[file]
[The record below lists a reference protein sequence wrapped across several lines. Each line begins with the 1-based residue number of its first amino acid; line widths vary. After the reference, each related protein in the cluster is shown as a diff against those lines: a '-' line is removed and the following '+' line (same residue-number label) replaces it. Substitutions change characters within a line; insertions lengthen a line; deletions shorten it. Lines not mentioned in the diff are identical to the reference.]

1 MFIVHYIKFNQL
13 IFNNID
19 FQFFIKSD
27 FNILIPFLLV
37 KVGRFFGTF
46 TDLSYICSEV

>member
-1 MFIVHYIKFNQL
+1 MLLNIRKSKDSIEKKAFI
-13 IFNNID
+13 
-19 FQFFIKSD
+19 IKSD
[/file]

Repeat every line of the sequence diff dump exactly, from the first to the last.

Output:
[The record below lists a reference protein sequence wrapped across several lines. Each line begins with the 1-based residue number of its first amino acid; line widths vary. After the reference, each related protein in the cluster is shown as a diff against those lines: a '-' line is removed and the following '+' line (same residue-number label) replaces it. Substitutions change characters within a line; insertions lengthen a line; deletions shorten it. Lines not mentioned in the diff are identical to the reference.]

1 MFIVHYIKFNQL
13 IFNNID
19 FQFFIKSD
27 FNILIPFLLV
37 KVGRFFGTF
46 TDLSYICSEV

>member
-1 MFIVHYIKFNQL
+1 MLLNIRKSKDSIEKKAFI
-13 IFNNID
+13 
-19 FQFFIKSD
+19 IKSD